It didn’t take long to reach the first awe-inspiring view of the Kalalau Valley. I came up the final hill, hugging a cliff that suddenly opened up into a saddle, and then there it was—a massive valley carved out of the stark, barren cliffs. But as the reddish-brown dirt dropped precipitously downwards and then eased its slopes into the gentleness of the valley, the brown turned to the abundant green of a thick, thriving rainforest. The Kalalau River weaved its way through the trees and merged with the ocean. And from that vantage point you could also see the waterfall, campground and wide swath of white sand beach, as well as the immense wall of ridges beyond.

There was just one final challenge, which was the Red Dirt Hill. It was a steep, barren, rutted slope that led down from the viewpoint into the valley. Once you’d clambered safely down it, you entered the trees, crossed the creek (reveling in the cool water rushing over your feet), passed a fork where a separate trail headed up into the valley, and then the main trail finally met up again with the ocean for the first time in nine miles. From there it followed the base of a bluff that ran along the beach, and the last half-mile was an easy stroll, finally, to the end of the road, as it were.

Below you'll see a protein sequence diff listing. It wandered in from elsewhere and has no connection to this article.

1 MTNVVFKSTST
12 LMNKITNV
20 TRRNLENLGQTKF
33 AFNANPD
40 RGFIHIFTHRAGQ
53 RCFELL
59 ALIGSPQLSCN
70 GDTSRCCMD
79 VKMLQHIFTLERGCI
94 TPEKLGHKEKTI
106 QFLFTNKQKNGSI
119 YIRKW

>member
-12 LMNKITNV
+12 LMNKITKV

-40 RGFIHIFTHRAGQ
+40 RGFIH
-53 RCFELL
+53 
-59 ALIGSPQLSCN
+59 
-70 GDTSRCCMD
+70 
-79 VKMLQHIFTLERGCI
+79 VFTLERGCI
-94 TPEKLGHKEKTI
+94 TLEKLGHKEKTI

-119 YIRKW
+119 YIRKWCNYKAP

The first thing I did upon arrival was trudge out onto the beach, heave my clinging pack onto the sand, strip down to my dirty shorts and then merge my body, mind and soul with the glorious water. I’d been looking forward to just this experience, immersing myself in this water with the view looking back at everything that made up this unreal place, for the past six months. It was damn good to be there. Afterwards, however, as I lay on the beach (getting sandblasted by a persistent afternoon wind) I couldn’t help but recollect that this right here was the scene of the crime.

Nine years previously, I’d been lounging at roughly the same spot on a similarly warm and sunny day (but without the flying sand) when I looked up to see a long, single-file line of not-your-usual-blissed-out-campers marching determinedly down the beach towards me. As they came into sharper focus, I realized with a sinking feeling that these were the infamous commando forest rangers I’d heard so much about, but who had remained only a menacing myth during all my previous visits there.

They had come in by sneak attack apparently. There were two heliport pads where helicopters could land right in the campground area—but also within sight and sound of everyone else. They must have landed instead on the bluff at the base of the Red Dirt Hill a mile away, where their arrival would be more covert. Thus to better pin down their elusive prey, the outlaws of the Kalalau Valley.